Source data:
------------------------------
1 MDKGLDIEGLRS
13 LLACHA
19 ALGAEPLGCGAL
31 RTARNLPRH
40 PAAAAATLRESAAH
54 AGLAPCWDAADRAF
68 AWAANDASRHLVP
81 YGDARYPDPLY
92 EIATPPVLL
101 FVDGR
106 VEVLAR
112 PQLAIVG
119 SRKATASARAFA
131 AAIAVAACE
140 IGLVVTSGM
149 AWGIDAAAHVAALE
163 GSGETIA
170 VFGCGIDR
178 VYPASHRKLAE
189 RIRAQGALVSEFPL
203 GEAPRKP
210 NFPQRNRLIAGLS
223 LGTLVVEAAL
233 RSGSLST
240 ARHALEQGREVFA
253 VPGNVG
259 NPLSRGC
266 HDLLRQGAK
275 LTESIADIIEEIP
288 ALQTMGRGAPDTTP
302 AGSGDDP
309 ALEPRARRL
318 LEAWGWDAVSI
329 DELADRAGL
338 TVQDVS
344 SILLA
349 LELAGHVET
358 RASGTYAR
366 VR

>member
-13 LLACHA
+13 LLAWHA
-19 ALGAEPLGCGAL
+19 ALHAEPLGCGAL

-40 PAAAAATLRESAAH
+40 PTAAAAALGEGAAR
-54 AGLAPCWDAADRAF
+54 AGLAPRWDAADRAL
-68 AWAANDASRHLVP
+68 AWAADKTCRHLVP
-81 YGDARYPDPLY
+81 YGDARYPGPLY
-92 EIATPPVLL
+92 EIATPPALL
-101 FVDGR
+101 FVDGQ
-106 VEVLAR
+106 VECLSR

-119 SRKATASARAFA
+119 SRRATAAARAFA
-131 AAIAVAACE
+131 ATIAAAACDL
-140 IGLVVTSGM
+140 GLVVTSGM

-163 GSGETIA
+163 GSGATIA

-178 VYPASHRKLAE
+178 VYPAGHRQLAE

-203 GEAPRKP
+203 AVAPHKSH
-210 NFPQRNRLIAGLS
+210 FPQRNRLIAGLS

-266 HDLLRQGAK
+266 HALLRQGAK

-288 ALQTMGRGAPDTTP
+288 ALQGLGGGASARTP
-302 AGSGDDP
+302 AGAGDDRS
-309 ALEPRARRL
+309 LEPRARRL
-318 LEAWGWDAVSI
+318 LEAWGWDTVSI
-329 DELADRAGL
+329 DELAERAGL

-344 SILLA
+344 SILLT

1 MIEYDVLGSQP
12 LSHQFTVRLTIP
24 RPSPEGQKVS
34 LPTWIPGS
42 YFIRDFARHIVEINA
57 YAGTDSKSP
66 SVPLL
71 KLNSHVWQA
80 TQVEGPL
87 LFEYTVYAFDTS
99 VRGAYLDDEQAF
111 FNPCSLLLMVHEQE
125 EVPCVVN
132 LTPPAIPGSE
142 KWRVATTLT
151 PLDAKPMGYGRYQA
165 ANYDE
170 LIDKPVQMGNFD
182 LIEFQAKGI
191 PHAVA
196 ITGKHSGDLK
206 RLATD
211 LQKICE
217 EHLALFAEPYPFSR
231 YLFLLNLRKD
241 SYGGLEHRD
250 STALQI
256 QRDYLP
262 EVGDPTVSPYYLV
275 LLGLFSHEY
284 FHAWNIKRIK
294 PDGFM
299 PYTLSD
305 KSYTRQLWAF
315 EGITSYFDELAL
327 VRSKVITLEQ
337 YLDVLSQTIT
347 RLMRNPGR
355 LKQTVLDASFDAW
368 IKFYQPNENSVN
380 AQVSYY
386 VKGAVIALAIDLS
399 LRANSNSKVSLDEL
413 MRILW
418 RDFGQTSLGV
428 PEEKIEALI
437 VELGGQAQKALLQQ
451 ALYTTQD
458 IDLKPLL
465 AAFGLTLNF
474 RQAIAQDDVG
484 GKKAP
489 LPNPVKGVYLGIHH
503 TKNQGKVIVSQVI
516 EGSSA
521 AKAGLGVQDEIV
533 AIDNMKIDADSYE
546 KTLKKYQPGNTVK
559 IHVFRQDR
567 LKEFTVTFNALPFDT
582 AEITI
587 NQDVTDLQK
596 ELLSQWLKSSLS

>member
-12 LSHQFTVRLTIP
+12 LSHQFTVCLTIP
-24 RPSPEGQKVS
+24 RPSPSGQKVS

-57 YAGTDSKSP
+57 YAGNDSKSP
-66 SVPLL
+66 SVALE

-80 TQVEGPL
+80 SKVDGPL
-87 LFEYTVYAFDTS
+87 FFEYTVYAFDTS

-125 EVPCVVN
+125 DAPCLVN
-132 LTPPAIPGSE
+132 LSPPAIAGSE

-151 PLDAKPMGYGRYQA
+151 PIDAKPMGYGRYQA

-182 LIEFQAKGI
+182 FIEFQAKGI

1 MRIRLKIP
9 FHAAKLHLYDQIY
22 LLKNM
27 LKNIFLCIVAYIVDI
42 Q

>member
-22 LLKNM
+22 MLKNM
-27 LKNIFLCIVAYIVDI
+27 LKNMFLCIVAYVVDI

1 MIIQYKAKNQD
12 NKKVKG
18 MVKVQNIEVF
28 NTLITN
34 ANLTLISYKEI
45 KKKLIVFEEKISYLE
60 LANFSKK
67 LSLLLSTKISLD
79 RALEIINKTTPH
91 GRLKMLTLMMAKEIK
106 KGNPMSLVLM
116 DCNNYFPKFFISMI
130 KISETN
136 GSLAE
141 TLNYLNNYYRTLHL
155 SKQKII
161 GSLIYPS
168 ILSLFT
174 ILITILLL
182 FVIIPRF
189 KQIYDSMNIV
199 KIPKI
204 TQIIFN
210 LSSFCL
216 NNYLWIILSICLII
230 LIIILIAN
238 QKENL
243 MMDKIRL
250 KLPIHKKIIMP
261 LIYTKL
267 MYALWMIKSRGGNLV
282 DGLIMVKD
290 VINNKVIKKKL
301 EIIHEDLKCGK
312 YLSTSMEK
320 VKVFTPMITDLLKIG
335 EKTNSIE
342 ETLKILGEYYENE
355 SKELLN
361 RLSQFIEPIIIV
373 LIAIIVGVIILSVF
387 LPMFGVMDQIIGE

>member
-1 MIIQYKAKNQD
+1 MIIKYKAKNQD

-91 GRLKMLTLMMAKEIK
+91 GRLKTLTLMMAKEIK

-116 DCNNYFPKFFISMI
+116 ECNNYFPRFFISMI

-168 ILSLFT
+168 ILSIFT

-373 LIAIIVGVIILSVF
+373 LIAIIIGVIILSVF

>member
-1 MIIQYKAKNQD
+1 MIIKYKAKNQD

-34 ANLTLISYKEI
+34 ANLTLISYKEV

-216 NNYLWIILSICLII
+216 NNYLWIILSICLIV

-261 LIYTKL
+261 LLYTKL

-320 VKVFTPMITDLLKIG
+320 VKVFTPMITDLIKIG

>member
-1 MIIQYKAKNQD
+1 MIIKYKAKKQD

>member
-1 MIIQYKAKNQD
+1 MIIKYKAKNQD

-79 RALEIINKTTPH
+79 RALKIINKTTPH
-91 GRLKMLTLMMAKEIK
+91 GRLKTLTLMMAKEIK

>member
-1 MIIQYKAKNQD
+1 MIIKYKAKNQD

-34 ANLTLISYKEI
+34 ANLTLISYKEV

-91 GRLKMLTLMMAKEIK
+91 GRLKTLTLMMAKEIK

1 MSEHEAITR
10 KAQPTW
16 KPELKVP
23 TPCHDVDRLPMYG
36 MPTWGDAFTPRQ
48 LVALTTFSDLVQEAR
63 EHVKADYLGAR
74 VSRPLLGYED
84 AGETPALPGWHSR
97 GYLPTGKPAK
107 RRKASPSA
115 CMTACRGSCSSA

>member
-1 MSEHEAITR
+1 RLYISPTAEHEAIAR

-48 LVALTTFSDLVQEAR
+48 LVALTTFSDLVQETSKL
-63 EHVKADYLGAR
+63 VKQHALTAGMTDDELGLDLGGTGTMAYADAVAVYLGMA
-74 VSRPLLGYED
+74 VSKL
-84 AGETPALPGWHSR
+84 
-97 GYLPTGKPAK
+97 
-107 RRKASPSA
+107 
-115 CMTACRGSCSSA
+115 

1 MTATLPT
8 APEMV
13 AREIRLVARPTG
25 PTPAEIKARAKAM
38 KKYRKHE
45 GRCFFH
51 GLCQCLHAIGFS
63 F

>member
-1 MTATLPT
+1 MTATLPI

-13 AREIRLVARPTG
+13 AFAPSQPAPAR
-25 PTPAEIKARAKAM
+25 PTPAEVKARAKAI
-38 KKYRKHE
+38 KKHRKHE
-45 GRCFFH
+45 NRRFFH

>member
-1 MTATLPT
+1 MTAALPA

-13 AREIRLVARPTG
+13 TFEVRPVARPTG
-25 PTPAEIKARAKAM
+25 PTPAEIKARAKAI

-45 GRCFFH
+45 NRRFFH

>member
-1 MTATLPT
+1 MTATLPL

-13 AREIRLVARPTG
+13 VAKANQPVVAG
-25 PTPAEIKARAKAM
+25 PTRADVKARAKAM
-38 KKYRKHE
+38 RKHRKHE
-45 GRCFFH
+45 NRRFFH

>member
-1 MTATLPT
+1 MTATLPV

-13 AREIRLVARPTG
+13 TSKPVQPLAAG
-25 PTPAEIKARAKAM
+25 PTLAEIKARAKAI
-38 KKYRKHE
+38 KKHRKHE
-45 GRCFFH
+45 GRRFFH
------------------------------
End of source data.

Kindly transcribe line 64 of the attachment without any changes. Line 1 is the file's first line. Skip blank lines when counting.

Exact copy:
+140 GLVVTSGM